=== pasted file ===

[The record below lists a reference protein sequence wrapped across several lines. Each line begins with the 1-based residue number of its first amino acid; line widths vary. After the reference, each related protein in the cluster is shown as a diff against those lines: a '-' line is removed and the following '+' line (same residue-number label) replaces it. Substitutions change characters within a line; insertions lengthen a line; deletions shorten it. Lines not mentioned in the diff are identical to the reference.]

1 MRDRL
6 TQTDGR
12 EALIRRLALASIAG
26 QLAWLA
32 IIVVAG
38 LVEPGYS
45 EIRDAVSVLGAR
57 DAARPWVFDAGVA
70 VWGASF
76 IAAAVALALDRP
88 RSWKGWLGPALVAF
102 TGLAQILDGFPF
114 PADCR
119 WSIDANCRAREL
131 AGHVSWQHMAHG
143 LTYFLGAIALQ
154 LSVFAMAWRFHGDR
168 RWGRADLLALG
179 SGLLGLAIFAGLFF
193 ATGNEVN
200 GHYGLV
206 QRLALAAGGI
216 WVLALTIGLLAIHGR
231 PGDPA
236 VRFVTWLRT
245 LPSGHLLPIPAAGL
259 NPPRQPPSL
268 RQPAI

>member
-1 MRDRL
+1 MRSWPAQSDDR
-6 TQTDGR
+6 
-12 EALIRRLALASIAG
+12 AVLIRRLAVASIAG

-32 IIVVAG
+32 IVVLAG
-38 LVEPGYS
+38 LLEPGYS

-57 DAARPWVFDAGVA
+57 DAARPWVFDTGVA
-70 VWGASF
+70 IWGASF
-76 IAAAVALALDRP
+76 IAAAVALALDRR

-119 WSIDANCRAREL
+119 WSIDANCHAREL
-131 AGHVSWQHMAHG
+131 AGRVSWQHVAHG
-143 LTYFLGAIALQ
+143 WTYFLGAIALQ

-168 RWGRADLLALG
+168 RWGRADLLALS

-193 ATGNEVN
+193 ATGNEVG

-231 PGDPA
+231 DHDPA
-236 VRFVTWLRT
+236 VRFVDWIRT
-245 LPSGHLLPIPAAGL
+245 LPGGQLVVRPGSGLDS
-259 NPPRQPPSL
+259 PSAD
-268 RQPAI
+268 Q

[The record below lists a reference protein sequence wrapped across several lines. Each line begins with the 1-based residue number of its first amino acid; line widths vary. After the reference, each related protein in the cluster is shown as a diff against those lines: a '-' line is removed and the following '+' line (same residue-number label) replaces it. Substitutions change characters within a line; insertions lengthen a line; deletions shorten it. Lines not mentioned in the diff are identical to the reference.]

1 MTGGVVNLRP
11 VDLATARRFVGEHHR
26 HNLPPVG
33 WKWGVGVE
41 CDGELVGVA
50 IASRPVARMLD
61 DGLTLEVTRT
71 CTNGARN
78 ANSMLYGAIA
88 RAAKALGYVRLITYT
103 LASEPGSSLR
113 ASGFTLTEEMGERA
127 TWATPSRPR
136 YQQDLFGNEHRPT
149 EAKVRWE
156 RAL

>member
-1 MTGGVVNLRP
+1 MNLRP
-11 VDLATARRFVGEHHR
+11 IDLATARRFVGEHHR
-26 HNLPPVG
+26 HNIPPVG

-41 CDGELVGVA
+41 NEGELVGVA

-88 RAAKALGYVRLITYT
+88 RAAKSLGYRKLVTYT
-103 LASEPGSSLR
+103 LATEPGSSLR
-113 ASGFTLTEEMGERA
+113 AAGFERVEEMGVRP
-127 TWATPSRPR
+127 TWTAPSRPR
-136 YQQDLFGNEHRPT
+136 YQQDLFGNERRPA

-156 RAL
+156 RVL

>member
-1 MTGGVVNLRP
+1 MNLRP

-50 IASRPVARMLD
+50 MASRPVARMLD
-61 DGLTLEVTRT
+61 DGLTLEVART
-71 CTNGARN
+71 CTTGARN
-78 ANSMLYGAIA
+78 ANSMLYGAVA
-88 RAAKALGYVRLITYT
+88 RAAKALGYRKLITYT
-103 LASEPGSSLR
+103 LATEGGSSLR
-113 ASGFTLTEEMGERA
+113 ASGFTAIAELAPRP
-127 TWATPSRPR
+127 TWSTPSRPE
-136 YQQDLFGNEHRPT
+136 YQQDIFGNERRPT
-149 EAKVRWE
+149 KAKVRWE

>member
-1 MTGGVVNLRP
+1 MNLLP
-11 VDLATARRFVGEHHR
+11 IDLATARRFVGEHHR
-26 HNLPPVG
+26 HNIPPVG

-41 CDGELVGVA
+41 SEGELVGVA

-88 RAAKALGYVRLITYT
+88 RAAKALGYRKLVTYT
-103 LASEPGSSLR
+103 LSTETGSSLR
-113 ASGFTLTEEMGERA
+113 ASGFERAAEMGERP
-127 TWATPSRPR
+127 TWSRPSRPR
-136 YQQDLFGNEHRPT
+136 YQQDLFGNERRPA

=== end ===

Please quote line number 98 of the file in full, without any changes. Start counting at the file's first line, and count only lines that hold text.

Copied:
+113 AAGFERVEEMGVRP